Ireland-based MCOR Technologies added a couple of letters to their flagship color 3D printer, the Iris: H and D. It’s now an “HD Color 3D Printer”.
The Iris was previously one of the very few machines capable of full RGB color 3D printing, as most other machines provided only what we’d call “spot color”, in which particular sections of a model gained a specific color. The Iris’ SDL (Selective Deposition Lamination) paper-based 3D printing approach involves printing full color on paper with standard color ink before pasting sheets together to form a 3D object.
Full color, at least to us, means the ability to produce any color anywhere at full resolution, such that you could, for example, have photographic-level color textures on an object’s surface.
The MCOR Iris has been able to do that, but now its capabilities are increased with the Iris HD. So what’s different? There are a few key changes that make all the difference.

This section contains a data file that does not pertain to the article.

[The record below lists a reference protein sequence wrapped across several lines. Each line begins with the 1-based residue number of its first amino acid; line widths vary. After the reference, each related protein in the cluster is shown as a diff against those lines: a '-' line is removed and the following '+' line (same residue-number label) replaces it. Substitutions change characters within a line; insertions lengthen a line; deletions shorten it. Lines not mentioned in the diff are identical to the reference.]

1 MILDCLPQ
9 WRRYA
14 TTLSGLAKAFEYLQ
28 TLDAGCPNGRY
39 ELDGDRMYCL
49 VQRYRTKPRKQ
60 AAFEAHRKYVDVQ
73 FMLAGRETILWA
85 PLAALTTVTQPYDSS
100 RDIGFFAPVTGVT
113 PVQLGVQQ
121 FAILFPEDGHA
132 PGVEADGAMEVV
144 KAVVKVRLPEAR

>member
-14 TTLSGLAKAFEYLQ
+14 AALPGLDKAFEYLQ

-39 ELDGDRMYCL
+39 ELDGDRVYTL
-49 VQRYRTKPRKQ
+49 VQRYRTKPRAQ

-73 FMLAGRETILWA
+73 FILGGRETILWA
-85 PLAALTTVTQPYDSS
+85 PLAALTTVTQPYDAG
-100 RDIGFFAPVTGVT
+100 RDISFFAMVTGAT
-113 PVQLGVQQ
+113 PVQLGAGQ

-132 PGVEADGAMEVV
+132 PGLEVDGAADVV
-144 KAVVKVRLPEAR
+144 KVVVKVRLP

First, the Iris HD now includes a brand new, super-accurate carbide tip for slicing. This means the shape of each layer is more accurate, gaining increased resolution for pre-printed colors and decreasing the amount of ink required along the edge of each layer. The carbide tip also lasts longer, making machine operation more efficient – and it’s also available for earlier MCOR machines, too.
There’s also new software running the machine internally, which is specifically designed to increase cutting accuracy with the new tip though more advanced algorithms. MCOR says this should lower costs by 10-20%, although MCOR’s machines are already incredibly cheap to run, simply because their print material is plain paper.
Finally, the Iris HD employs a standard color map from the International Color Consortium, which should ensure photorealistic results.
This is huge news, as full color 3D printing options have been very scarce, and even when available, the coloration has been less than perfect. Now the Iris HD should take color 3D printing to the next level.
MCOR has not indicated the release date of the Iris HD, nor the pricing levels. However, we expect them to be not significantly higher than the price of the current Iris printer, which is approximately USD$40,000.